Plammox writes: As Copenhagen Suborbitals continue to develop their donation based, garage level technology solution to manned suborbital spaceflight, they're looking to crowdfund the next space capsule design. For a mere $25 your name will fly in the next capsule test launch. $2000 will buy you a guided tour of the premises in Copenhagen. The volunteer-based organization has previously done a number of different static engine tests with spectators and two sea launches of a launch escape system and their first big rocket.
Plammox writes: Last year, non-profit, voluntary-based Copenhagen Suborbitals failed at launching what they call the world's largest amateur rocket, because of a frozen LOX-valve. This year, the sea launch platform "Sputnik" has become self-propelled, eliminating the need for their home-built submarine(!). Sputnik is on its way into the Baltic Sea right now and a launch attempt is expected on Friday. However, one of the founders warns that even if ignition should occur, it might very well look like this.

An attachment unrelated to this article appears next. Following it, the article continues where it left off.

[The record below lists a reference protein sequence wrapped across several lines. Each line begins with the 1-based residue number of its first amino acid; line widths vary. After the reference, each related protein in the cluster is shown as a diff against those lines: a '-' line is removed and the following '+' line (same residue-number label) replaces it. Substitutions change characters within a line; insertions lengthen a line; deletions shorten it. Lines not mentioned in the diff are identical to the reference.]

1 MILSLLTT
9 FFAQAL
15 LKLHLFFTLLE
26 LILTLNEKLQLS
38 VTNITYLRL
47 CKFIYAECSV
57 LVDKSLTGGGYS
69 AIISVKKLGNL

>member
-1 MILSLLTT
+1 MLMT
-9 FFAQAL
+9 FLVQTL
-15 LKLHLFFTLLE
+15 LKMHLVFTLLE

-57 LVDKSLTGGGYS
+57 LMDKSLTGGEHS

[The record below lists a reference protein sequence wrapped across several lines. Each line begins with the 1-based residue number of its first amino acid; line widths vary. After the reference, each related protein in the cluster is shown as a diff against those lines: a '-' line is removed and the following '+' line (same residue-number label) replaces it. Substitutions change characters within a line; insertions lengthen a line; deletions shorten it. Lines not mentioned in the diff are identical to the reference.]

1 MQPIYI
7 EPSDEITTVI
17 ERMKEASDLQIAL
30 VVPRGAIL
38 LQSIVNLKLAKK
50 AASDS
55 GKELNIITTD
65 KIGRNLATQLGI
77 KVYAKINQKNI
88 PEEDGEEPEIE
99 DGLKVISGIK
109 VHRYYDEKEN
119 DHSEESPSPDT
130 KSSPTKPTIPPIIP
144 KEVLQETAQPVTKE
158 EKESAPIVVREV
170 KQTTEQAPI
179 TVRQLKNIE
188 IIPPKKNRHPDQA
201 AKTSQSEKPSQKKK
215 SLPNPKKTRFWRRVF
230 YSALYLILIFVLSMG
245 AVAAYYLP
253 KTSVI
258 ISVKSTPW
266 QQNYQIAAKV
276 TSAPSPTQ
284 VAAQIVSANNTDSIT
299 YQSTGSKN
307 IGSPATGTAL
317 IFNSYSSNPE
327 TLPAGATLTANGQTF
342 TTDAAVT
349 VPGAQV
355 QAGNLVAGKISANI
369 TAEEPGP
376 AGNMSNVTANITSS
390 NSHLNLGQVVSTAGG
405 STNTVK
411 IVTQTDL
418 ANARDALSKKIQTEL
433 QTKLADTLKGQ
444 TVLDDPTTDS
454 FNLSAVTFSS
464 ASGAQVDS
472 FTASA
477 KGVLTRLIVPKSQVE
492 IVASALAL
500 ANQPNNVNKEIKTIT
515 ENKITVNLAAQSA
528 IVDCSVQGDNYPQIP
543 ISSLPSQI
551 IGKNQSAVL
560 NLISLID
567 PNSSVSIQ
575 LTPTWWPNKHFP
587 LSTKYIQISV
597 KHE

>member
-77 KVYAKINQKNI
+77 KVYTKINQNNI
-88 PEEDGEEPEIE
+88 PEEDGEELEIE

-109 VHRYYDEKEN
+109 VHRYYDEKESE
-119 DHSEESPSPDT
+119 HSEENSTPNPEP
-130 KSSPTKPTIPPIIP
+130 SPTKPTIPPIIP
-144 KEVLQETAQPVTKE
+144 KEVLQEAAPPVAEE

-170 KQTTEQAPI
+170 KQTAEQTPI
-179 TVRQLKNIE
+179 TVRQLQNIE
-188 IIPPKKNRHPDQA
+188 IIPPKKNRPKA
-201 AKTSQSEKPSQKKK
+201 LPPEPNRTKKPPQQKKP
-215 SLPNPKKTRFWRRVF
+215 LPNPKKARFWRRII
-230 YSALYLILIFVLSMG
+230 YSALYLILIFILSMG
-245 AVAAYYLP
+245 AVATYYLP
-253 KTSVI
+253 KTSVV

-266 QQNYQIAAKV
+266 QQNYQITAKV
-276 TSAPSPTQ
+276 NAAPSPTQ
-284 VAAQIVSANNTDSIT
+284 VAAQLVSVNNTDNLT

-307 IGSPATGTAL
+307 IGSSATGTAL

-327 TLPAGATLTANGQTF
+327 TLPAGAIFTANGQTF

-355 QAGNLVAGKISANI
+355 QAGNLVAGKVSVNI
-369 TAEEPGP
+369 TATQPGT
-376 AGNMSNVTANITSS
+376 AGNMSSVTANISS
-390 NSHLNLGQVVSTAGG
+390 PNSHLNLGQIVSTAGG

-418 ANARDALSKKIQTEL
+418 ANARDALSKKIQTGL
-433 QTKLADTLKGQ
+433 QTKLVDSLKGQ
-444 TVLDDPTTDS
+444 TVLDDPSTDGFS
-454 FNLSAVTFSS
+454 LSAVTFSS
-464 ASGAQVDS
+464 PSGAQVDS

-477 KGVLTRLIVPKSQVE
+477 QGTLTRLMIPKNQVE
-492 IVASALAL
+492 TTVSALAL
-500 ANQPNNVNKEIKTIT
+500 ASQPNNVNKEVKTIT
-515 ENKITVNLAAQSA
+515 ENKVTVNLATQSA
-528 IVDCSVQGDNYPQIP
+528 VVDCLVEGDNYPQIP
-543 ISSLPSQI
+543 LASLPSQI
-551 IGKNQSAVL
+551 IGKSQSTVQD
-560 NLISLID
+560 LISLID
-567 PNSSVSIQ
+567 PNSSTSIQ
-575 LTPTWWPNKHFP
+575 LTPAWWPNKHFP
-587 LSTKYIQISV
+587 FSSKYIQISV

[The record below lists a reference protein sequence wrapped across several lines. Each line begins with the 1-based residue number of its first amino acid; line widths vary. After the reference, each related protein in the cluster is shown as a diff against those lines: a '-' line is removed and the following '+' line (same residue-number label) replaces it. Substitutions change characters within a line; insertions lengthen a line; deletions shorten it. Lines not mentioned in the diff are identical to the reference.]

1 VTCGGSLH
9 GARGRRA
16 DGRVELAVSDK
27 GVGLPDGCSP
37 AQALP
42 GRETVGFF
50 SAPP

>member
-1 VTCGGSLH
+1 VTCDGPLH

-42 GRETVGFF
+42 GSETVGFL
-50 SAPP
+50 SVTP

Plammox writes: Well not really manned in the first go, as this is the first test of the boosters and space craft in combination with the sea launch platform they built. The catch? All of this is a non-profit project based on voluntary labour and sponsors. How will they get the launch platform out in the middle of the Baltic sea to perform the test? With the founder's home built submarine pushing it, of course. Enjoy the pictures.